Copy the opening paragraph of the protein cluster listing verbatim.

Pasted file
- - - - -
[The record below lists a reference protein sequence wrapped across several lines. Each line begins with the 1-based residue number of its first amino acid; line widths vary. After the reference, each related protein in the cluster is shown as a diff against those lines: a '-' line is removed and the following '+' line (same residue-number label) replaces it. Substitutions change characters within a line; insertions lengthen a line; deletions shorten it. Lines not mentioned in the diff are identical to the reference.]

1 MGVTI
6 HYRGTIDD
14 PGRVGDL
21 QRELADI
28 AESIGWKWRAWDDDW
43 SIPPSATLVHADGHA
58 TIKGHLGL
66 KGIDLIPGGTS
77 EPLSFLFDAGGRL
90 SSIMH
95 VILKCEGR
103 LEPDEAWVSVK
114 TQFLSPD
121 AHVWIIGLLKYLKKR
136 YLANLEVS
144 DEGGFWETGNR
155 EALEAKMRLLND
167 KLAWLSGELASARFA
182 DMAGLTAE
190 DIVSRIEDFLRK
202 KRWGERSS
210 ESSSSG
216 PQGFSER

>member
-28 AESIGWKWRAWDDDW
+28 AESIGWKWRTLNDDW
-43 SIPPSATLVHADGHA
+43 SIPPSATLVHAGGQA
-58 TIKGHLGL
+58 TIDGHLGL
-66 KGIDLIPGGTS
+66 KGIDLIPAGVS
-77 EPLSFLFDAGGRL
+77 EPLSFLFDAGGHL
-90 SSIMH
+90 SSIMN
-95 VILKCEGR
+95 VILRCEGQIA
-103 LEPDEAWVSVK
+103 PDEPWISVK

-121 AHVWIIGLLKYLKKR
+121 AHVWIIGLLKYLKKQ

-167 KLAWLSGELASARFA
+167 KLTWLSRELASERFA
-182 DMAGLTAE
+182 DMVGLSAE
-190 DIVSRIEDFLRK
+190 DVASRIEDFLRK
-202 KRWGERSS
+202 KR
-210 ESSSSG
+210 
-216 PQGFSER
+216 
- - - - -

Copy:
[The record below lists a reference protein sequence wrapped across several lines. Each line begins with the 1-based residue number of its first amino acid; line widths vary. After the reference, each related protein in the cluster is shown as a diff against those lines: a '-' line is removed and the following '+' line (same residue-number label) replaces it. Substitutions change characters within a line; insertions lengthen a line; deletions shorten it. Lines not mentioned in the diff are identical to the reference.]